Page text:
Timing of Trump peace plan depends on Palestinians, says Mike Pence

TEL AVIV: US Vice-President Mike Pence said on Tuesday the timing of a long-awaited US Middle East peace initiative depends on the return of Palestinians to negotiations.
President Donald Trump’s advisers have been working on the outlines of a plan for some time.
But Palestinians ruled out Washington as a peace broker after the US leader’s December 6 recognition of Jerusalem as Israel’s capital.
“The White House has been working with our partners in the region to see if we can develop a framework for peace,” Pence said in an interview in Jerusalem on the last leg of his three-day Middle East trip. “It all just depends now on when the Palestinians are going to come back to the table.”
Trump’s Jerusalem move angered the Palestinians, sparked protests in the Middle East and raised concern among Western countries that it could further destabilise the region.
Pence said he and the president believed the decision, under which the United States also plans to move its embassy to Israel from Tel Aviv to Jerusalem, would improve peacemaking prospects.
Pence discussed the Jerusalem issue during talks with Egypt’s President Abdel Fattah al Sisi on Saturday and Jordan’s King Abdullah on Sunday.
He said the two leaders had agreed to convey to the Palestinians that the United States was eager to resume peace talks.
“We want them (the Palestinians) to know the door is open. We understand they’re unhappy with that decision but the president wanted me to convey our willingness and desire to be a part of the peace process going forward,” Pence said.
Pence said the US State Department would spell out details in the coming weeks about a plan to move the US Embassy to Jerusalem by the end of 2019.
Israeli media have speculated that a 2019 embassy move could help Israeli Prime Minister Benjamin Netanyahu win reelection in a vote scheduled for November of that year.
Asked if he hoped for Netanyahu’s reelection, Pence said: “I’m a strong supporter of Benjamin Netanyahu, but I don’t get a vote here.”
Meanwhile, Pence visited Jerusalem’s Western Wall, one of the holiest sites in Judaism, on Tuesday, as he wrapped up a trip to the disputed city Washington has declared Israel’s capital.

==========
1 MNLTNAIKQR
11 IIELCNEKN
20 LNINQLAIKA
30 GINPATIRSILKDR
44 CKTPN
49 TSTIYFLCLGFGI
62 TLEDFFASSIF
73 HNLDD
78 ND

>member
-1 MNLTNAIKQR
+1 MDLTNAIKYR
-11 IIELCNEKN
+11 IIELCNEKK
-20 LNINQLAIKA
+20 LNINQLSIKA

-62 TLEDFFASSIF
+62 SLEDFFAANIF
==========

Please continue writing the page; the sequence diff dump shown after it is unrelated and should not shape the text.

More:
Pence and his wife Karen visited the wall separately as required by the ultra-Orthodox Jewish authorities who govern the site under strict interpretation of religious law.
The vice-president, wearing a black skullcap, inserted a piece of paper inside a crack in the ancient wall’s stones in accordance with the tradition of leaving a prayer.
He then placed his right hand on the wall before stepping backwards and gazing at the site for a few moments and signing the guest book.
“It is my great honour to pray here at this sacred place. God bless the Jewish people and God bless the state of Israel always,” he wrote.
“Very inspiring,” Pence said after leaving.
The Western Wall is among the last remnants of the second Jewish temple destroyed by the Romans in 70 AD. It lies in east Jerusalem, occupied by Israel in the Six-Day War of 1967 and later annexed in a move never recognised by the international community.
Pence followed in the footsteps of Trump, who became the first sitting US president to visit the Western Wall in May last year.
Since arriving on Sunday, Pence has repeatedly reaffirmed Trump’s December 6 declaration of Jerusalem as Israel’s capital, though he has reiterated that the final borders must be negotiated.
The Palestinians have been deeply angered by the declaration and are boycotting Pence’s visit. — Agencies